LiDAR (Light detection and ranging)
LiDAR allows sensors mounted on construction equipment and the surrounding worksite to be scanned and produce high-resolution 3D images in real time. Images like these make performing work remotely possible. This type of technology can take workers out of harm’s way during dangerous operations as well as enhance the accuracy and speed of changes on the job. LiDAR, however, is sensitive to environmental conditions such as weather or heavy dust and particulates.
Robots & Robot Swarms
Recently, Japanese researchers have announced the development of the HRP-5P, a humanoid robot that can be programmed to perform basic tasks like installing drywall. According to a recent technology review by Lior Zitzman, other robots closing the labor shortage gap include a semi-automated mason and the Tybot, a robot which ties rebar on bridges in half the time it takes a human crew.
Another robotic development includes “robot swarms.” Robot swarms consist of hundreds of tiny robots that work together like a “swarm” of insects. At Harvard’s Self-Organizing Systems Research Group, they have designed a swarm of tiny, four-wheeled robots that can operate together to lay bricks. Swarms could be applied across a wide range of applications where human workers face high risk or can’t reach or can’t even work at all, such as the deepest parts of the ocean.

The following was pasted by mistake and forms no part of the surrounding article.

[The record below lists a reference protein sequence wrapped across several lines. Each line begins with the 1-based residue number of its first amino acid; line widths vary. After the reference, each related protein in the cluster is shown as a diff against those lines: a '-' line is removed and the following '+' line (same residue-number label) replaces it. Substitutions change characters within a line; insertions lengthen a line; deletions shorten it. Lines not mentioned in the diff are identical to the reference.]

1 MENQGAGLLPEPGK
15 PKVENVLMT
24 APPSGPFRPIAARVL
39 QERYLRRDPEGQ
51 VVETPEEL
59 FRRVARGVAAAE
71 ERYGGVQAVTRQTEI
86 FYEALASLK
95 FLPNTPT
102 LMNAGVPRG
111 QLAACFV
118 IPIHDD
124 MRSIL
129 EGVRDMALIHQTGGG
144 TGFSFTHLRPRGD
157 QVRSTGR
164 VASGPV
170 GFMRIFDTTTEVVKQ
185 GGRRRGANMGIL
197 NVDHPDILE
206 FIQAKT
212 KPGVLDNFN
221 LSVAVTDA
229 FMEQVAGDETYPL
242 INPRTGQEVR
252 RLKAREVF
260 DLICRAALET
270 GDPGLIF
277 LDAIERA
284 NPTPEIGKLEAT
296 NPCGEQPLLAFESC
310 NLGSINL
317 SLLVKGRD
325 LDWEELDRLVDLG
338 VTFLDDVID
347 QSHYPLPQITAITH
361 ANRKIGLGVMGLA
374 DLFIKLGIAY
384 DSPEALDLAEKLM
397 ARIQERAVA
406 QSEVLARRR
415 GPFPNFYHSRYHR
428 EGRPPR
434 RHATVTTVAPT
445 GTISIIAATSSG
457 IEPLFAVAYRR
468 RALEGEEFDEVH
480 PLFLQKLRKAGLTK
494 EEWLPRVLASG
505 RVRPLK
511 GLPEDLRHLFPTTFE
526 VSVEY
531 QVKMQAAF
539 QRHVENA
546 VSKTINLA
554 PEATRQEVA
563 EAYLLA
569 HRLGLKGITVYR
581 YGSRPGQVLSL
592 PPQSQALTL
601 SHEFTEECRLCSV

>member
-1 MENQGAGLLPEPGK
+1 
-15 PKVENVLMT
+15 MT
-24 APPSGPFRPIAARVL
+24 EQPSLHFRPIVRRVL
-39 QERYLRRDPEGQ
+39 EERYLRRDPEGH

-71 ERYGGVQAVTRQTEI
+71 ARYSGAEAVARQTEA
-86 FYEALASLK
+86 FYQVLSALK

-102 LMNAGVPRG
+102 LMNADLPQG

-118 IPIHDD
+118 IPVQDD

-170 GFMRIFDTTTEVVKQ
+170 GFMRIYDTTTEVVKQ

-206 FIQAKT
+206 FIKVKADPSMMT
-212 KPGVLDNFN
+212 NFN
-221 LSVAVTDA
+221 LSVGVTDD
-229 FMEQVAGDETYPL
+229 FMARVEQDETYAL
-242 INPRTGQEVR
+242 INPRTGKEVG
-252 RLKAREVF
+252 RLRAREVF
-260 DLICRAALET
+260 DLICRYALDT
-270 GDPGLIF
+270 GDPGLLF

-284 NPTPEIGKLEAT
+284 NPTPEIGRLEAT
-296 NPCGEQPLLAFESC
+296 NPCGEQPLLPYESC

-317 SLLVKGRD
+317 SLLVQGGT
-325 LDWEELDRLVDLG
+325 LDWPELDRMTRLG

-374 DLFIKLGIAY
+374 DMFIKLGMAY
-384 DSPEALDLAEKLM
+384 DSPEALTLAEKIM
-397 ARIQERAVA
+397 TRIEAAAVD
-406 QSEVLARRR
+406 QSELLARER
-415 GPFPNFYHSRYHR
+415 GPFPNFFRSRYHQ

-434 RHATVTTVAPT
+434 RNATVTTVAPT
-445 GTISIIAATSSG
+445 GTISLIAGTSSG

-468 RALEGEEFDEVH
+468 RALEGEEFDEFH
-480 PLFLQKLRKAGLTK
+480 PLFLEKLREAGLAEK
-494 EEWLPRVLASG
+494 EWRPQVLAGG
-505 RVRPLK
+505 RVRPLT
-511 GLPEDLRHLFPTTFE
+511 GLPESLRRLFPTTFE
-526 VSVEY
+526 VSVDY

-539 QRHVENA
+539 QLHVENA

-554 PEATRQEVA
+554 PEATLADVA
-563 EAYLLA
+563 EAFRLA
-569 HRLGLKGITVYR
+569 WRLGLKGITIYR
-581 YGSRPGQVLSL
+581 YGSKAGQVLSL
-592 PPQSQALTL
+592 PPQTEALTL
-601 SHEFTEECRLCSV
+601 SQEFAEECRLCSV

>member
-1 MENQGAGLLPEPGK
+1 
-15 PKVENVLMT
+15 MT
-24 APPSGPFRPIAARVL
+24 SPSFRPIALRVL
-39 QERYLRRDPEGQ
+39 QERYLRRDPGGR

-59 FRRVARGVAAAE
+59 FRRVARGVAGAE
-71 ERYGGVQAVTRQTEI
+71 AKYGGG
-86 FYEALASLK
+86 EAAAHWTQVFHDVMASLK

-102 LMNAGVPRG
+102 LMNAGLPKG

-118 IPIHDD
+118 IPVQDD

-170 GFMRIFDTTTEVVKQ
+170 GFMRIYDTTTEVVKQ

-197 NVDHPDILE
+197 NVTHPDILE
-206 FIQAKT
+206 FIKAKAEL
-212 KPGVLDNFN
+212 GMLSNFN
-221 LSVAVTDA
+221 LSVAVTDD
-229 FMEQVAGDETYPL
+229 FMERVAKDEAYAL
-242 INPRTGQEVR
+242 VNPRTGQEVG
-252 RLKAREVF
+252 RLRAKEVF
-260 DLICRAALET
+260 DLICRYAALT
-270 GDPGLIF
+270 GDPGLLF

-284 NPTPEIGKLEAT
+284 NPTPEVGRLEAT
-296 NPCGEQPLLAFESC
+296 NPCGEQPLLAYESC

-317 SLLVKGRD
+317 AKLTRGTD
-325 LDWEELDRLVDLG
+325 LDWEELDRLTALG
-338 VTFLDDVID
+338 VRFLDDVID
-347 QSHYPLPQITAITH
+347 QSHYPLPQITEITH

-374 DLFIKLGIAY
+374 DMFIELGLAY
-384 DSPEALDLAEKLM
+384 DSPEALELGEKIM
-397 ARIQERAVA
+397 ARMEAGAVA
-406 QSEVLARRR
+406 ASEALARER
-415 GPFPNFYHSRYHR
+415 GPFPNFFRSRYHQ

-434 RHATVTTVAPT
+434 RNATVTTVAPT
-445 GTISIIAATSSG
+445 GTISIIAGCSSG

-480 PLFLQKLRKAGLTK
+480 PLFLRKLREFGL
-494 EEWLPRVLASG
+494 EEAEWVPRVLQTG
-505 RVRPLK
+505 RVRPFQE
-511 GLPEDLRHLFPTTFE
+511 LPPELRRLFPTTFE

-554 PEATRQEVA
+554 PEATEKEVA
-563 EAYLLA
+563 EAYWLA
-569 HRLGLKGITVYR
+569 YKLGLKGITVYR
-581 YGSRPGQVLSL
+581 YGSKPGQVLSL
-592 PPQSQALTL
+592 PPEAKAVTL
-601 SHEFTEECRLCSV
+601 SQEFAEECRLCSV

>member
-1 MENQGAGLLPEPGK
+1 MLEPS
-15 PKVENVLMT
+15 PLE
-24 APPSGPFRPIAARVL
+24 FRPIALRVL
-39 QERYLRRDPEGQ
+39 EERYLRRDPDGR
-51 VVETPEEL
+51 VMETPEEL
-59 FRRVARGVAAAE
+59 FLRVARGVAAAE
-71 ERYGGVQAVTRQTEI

Wearable technology that monitors worker physical status, like body temperature and heart rate, is already available for construction — and it’s growing. Shimabun, a Japanese company, recently released an upgrade kit to outfit standard hardhats with advanced safety capabilities. The Shimabun-equipped hardhat can monitor location, motion and temperature, and then issue an alert to the worker if conditions may become unsafe. The technology also has fall dectection with emergency call capabilities.
SmartBoots integrate sensors that can measure worker fatigue, alert first responders in an emergency and communicate with sensors in heavy equipment to prevent accidents. The boots are powered by the motion of the worker’s movements. They can be equipped with RFID devices so managers can identify workers when they enter the site and monitor their activities.
Responding to the demand for increased sustainability, reduced pollution and lower costs, research and development is providing new building materials. Translucent wood offers an alternative to window glass; it’s stronger and more biodegradable. Wool and seaweed have been combined to create a new kind of brick that is 37 percent stronger than traditional bricks, plus doesn’t need to be fired in a kiln, which reduces carbon emissions. New entrants to the clean energy market are algae-infused building panels and invisible solar cells.
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